What You Need to Know About Kennel Cough
Have you ever heard of kennel cough? This disease is found in dogs and can affect most dogs very easily. It is easily transferrable and highly contagious, and although it does not usually lead to death, it can be tough for some dogs to heal from it quickly.
In this article, we’ll explain the basics you need to know about kennel cough in dogs. With this information, you can be sure you are well-informed of this common ailment that could affect your pet.
If you have any questions, feel free to call the Veterinary Medical Center of St. Lucie County at (772) 337-8570.
Causes of Kennel Cough
The most common cause of kennel cough by far is the Bordetella bacterium. This bacterium is very commonly found in places where unvaccinated dogs are kept in close quarters with each other, which is where the disease gets its common name of kennel cough.
Mycoplasma bacteria can also cause kennel cough. It is also a highly transmittable bacterium found commonly in dogs who are kept near each other, but it is less commonly the underlying cause of kennel cough.
Bacterial causes of kennel cough may sometimes respond to antibiotics, although not always. Your veterinarian will be able to give you more information about whether or not your dog needs an antibiotic for kennel cough.
Canine distemper can cause kennel cough, although it much more commonly causes a full-blown distemper infection. Canine parainfluenza is similar and may cause kennel cough but is much more likely to cause canine flu instead.
Canine coronavirus—which is not the same as coronavirus in humans and is not the same as the virus that causes covid-19—may also lead to kennel cough infections in dogs.
If your dog is diagnosed with a viral cause of this kennel cough, antibiotics will not be able to treat this condition. Your vet will give you more information.
Symptoms of Kennel Cough
This is the most common symptom of kennel cough. This type of cough sounds like the noise a goose makes when honking. The cough can be triggered by activity or by eating, but some dogs may cough without any environmental factors.
Sneezing and wheezing
Sneezing and wheezing are less common symptoms than the goose honk cough, but they can still be found in dogs who have kennel cough. They can sometimes be caused by other conditions as well, however, so keep this in mind.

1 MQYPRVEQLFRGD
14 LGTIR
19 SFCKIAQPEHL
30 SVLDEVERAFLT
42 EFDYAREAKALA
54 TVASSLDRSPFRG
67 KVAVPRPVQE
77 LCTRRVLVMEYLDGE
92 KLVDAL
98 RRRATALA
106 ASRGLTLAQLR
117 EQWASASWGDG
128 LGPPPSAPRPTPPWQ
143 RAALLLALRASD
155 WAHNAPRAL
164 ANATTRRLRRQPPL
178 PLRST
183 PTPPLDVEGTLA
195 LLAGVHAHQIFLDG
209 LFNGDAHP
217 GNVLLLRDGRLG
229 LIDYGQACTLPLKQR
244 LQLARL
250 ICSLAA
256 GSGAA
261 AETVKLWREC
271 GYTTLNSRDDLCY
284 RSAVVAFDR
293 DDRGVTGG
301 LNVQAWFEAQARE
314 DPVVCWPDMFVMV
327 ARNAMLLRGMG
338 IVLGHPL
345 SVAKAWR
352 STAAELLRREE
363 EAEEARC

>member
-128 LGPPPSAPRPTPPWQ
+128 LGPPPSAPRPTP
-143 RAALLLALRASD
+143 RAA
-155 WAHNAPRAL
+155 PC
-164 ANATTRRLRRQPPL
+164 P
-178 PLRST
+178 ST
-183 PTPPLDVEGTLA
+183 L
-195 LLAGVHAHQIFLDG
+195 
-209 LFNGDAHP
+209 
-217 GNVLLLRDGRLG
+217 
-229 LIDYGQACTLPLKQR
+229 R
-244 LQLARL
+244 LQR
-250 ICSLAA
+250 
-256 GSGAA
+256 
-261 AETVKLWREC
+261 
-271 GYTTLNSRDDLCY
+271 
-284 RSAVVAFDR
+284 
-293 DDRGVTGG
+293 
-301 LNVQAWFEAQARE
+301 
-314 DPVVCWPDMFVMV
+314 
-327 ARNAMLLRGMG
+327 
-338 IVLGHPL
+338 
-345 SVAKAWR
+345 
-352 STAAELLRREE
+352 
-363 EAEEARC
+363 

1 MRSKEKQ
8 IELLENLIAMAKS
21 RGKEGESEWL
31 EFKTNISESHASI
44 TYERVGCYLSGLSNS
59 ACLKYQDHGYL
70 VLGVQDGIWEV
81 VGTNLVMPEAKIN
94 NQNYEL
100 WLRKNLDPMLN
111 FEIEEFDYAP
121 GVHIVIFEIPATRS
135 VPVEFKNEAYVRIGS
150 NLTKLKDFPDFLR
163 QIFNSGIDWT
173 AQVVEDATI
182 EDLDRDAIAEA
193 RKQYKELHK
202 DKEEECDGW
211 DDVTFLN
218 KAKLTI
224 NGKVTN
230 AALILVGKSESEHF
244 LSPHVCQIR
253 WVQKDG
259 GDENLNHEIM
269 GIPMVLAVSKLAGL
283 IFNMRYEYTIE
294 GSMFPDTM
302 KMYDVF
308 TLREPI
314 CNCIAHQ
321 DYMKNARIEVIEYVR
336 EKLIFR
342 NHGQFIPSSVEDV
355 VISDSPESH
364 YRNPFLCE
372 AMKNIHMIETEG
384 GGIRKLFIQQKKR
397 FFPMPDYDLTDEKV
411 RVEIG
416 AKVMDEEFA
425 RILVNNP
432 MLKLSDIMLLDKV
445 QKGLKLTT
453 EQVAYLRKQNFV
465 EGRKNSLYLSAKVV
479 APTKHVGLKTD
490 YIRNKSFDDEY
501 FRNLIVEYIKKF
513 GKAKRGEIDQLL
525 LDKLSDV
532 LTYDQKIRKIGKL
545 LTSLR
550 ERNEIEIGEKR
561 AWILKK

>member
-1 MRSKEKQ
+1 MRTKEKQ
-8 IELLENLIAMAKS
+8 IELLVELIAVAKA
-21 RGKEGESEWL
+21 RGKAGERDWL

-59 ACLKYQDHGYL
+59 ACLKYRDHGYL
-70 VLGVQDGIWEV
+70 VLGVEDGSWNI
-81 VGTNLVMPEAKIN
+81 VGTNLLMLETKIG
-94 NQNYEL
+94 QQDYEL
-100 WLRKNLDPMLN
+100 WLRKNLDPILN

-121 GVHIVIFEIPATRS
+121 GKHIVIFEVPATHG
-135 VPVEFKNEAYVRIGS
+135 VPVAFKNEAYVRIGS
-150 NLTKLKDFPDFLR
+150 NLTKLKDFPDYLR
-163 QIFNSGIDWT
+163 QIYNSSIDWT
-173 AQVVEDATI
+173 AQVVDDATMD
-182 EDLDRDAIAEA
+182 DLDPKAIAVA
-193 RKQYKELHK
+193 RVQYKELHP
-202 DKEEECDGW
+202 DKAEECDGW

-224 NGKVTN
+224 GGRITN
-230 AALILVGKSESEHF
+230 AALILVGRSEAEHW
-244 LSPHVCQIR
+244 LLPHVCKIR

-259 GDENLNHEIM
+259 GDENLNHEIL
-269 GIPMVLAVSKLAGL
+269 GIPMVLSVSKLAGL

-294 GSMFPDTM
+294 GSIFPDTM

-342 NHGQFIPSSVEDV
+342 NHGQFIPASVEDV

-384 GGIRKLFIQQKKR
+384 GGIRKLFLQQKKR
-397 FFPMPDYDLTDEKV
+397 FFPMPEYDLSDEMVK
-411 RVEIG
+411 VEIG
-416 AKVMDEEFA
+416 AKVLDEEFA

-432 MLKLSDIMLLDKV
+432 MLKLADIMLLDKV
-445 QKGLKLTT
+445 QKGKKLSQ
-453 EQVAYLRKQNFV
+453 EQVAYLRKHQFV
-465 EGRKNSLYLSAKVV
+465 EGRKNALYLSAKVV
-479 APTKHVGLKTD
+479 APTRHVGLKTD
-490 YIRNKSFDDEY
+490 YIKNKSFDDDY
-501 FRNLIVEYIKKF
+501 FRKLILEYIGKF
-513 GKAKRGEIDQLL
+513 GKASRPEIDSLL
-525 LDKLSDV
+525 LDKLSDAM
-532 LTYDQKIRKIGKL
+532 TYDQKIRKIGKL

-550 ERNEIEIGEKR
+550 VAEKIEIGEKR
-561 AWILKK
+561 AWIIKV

Runny nose and eyes
Dogs may have a runny nose or watery, runny eyes if they have kennel cough.
Fever and lethargy
It is much less common for dogs with kennel cough to have a fever or become very lethargic than it is for dogs with other illnesses. However, these symptoms may still occur.
The most effective treatment is, of course, prevention. Have your dog vaccinated against canine parainfluenza, canine coronavirus, canine distemper, and Bordetella, and he will not be able to contract kennel cough.
Isolating sick dogs
If you have a sick dog, isolate that dog and do not allow any cross-contamination of food dishes, toys, leashes, bedding, or anything else. Kennel cough can be very easily transmitted from one dog to another.
Your vet will let you know if your dog needs antibiotics to treat kennel cough. Some forms of kennel cough can respond well to antibiotics, but many do not.
A humidifier can give some relief to a dog who is suffering from kennel cough. Keep a humidifier running in the room where your dog usually sleeps, but take care to place it on a high shelf so your dog can’t knock it over.
Rest and liquids
Rest and liquids can make a big difference in helping your dog heal quickly.
Very rarely, some dogs may be sick enough to require steroids to get over a case of kennel cough. Your vet will need to tell you more about this.
Outlook of Kennel Cough
Most dogs who contract kennel cough will heal with no trouble. However, it may take several weeks for even a fully healthy adult dog to completely get over a kennel cough infection, and it is tough on a dog’s body while he is fighting it.
Very rarely, dogs with underlying health conditions such as heart disease may die from kennel cough. Puppies and very old senior dogs are also at a greater risk of death from kennel cough or from developing pneumonia from this condition.
Kennel cough is a fairly common disease for dogs, but that doesn’t mean your dog is necessarily going to catch it at some point. If you keep your dog’s vaccinations up to date, you can ensure your pet will not get sick with kennel cough.
Additionally, if you plan to board your dog or take him to a doggie daycare, you will need to have him vaccinated against kennel cough.
This is true of any reputable boarding facility, so keep this in mind. Call the Veterinary Medical Center of St. Lucie County today at (772) 337-8570.